Figure 1

Dutch-English bilinguals’ individual mean decade difference scores.

Note. Dutch-English bilinguals’ individual mean decade difference scores (see Analyses) are shown for 0-100 number line placements when tested in Dutch (left) and in English (right). Mean decade difference scores for each participant (grey dots) and group means and 95% confidence intervals (black lines) are shown. Difference scores of zero result when the larger numeral in the pair is placed the veridical number of units to the right of the smaller (e.g., if 31 is placed 2 units to the right of 29). Difference scores are positive when the larger numeral is placed more than the veridical number of units to the right of the smaller (e.g., if 31 is placed more than 2 units to the right of 29). Difference scores greater than zero indicate a left digit effect.

Figure 2

Bias in group median estimates of Dutch-English bilinguals.

Note. Bias in group median estimates for paired target numerals located on either side of decade boundaries (filled circles, e.g., 38 and 42) and for additional target numerals (open circles) on the 0-100 number line when tested in Dutch (top) and in English (bottom). Dotted lines indicate a decade boundary (e.g., 40). Accurate estimates fall on y = 0, positive y values indicate placement too far to the right, and negative y values indicate placement too far to the left.

We were also interested in whether left digit effects emerged in some individuals, so we conducted exploratory analyses to determine whether the difference scores for each target pair were positive more often than predicted by chance at the individual level.v Two participants (ps < .002) showed a significant left digit effect in English; one additional participant (p < .002) showed a significant left digit effect in Dutch. Given the very small number of trials contributing to these analyses of individual participants’ responses, though, results should be interpreted with caution.

Difference scores were not correlated (in either block, English or Dutch) with reported levels of English or Dutch language fluency, respectively (all rs > .100). This could be due to limited variability in reported levels of fluency.

Experiment 2 [TOP]

Bilingual adults in Experiment 1 did not show a left digit effect when tested either in Dutch or in English on the 0-100 NLE task. Experiment 2 was designed to allow us to compare bilingual and monolingual adults’ performance, and to ensure that the Experiment 1 findings did not arise from non-linguistic characteristics of our bilingual sample. Monolingual English-speaking adults, similar to our bilingual sample in SES, education, and age, completed one block of the 0-100 NLE task in English.

Method [TOP]

Participants [TOP]

Twenty monolingual English-speaking adults (M = 39.43 years, range = 22 – 71 years, 10 female) were recruited from Boston College. Because our goal was to recruit participants matched in age, education, and income to participants in Experiment 1, we restricted our sample to graduate students, professors, and staff in the Psychology Department. All identified as Caucasian, 75% reported having a master’s or doctoral degree, and 75% reported an annual household income over $50,000. All reported learning English from birth and having native English language proficiency.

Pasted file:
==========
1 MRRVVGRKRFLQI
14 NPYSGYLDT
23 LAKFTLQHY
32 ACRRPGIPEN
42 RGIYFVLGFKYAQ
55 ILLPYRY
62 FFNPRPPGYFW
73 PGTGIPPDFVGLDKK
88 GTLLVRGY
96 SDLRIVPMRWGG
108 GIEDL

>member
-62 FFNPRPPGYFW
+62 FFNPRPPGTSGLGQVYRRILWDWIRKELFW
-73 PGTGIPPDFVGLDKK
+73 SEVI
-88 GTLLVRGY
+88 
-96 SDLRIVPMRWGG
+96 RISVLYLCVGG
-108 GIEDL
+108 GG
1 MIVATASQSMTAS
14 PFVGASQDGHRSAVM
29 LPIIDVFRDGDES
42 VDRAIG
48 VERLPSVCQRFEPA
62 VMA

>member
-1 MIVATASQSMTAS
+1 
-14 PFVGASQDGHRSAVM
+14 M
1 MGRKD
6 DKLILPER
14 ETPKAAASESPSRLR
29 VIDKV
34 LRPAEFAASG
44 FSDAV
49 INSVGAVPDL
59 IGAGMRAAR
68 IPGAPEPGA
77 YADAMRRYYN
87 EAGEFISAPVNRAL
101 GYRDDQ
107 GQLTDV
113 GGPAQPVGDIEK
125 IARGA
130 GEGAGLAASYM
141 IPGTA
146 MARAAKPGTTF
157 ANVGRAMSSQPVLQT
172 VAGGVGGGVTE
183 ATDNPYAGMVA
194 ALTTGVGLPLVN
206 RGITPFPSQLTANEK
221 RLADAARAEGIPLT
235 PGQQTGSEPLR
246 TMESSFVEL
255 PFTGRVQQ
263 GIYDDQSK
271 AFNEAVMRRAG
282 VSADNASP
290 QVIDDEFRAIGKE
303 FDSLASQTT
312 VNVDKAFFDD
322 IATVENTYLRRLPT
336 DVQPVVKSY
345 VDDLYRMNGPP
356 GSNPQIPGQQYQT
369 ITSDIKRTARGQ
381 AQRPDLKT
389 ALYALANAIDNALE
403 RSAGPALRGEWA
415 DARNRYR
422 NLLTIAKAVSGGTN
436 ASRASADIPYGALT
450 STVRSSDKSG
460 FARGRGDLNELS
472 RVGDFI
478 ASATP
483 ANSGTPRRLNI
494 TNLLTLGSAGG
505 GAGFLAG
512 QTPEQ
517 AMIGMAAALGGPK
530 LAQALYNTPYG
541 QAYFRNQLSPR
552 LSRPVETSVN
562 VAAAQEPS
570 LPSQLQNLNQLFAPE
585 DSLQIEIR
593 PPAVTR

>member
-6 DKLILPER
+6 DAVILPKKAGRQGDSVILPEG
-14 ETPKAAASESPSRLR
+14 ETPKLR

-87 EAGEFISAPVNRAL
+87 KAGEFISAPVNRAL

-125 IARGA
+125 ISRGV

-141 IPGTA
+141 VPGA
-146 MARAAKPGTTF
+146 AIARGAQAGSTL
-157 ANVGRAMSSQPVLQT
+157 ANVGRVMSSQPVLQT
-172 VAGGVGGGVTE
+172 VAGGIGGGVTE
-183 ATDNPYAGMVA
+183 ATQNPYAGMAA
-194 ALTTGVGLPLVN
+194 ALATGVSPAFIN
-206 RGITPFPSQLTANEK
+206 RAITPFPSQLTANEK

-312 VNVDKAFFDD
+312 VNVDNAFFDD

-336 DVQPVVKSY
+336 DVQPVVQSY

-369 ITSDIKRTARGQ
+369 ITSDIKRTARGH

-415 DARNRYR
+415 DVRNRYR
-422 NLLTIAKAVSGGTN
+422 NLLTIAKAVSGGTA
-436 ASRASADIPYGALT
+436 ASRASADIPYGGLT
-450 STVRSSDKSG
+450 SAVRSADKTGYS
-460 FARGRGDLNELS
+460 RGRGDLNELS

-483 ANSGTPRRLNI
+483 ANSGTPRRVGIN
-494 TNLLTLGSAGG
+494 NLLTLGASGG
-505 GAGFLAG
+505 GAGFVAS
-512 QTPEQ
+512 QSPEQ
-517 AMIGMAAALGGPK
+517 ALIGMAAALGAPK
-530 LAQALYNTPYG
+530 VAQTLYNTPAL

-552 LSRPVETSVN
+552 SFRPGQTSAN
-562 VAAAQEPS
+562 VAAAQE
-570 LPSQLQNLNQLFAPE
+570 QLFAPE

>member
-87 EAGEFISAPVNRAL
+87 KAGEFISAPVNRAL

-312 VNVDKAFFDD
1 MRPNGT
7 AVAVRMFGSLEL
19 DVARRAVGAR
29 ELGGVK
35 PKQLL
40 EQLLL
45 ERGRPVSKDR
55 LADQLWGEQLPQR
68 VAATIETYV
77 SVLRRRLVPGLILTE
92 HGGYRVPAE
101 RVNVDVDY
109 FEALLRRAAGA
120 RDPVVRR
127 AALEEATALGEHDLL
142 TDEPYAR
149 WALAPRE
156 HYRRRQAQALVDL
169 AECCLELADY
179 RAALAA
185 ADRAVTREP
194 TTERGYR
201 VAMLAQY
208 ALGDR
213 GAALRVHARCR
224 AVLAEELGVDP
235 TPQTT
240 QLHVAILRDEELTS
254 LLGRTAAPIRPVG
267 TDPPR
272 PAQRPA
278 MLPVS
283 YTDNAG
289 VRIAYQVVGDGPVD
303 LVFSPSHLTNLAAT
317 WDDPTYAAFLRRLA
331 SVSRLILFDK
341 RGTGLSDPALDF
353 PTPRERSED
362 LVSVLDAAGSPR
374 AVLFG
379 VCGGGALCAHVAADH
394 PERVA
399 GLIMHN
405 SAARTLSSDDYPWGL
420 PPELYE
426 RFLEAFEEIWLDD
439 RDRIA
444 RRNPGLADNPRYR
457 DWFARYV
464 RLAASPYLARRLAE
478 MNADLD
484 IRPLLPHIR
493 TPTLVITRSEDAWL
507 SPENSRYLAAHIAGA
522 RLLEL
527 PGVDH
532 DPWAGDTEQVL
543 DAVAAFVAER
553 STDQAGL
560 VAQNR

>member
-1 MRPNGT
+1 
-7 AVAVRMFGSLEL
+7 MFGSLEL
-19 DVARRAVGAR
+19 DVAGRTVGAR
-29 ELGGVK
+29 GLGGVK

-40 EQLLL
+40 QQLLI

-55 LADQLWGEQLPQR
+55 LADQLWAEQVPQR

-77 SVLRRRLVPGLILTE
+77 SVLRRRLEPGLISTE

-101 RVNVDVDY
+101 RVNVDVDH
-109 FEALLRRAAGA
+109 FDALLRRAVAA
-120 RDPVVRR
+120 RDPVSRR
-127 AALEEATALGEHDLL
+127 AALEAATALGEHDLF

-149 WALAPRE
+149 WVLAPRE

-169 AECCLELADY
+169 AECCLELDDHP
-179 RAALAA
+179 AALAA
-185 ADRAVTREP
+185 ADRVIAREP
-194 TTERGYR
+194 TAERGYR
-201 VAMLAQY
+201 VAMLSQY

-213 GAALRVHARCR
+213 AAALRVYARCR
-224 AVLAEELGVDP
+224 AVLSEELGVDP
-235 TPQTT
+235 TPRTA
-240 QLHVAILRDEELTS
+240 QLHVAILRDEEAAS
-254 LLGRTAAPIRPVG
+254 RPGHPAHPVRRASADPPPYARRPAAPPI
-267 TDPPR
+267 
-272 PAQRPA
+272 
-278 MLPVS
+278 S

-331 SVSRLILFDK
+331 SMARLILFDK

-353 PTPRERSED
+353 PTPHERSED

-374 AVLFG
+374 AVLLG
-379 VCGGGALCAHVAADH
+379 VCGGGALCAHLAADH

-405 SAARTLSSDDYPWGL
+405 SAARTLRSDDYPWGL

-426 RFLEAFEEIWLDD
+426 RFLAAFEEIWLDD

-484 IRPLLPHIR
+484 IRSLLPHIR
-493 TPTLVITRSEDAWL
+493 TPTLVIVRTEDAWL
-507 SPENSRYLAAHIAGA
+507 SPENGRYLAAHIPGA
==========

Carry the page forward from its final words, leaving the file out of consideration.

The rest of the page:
Stimuli, Procedure, Analyses [TOP]

The procedure was identical to that of Experiment 1, except that participants only completed one block of the English NLE task. Individual estimates that differed from the group mean by more than 2 SDs were excluded (5.5% of trials).

Results [TOP]

Overall accuracy was similar to previous adult studies (PAE: 2.76%; Williams et al., 2020). Consistent with previous findings with English-speaking adults, decade difference scores were significantly greater than zero, M = 1.01, SD = 1.60; t(19) = 2.82, p = .01, d = 0.63.vi Participants placed target numbers around decade boundaries (like 39 and 41) farther apart than their magnitudes would predict, exhibiting a left digit effect (see Figure 3 for mean decade difference scores, and Figure 4 for bias in the placements of individual target numerals). Bayes Factors provide positive support for this finding, BF10 = 4.77. To ensure that these findings are driven by left digit effects rather than potentially reflecting an overestimation of higher numbers in pairs of nearby target numerals in general, we conducted post-hoc analyses using average difference scores for eight pairs of numbers falling within decades (4/8, 36/38, 47/49, 71/74, 74/78, 82/86, 86/88, and 97/99).vii Difference scores for these within-decade pairs did not differ from 0, M = -0.56, SD = 1.21; t(19) = -2.08, p = .052, two-tailed. Further, a paired sample t-test comparing difference scores for critical between-decade pairs (like 39 and 41) and within-decade pairs (like 36 and 38) revealed that participants differentiated pairs of numbers between decades significantly more than pairs of numbers within a decade, t(19) = -2.66, p = .016, d = 0.59.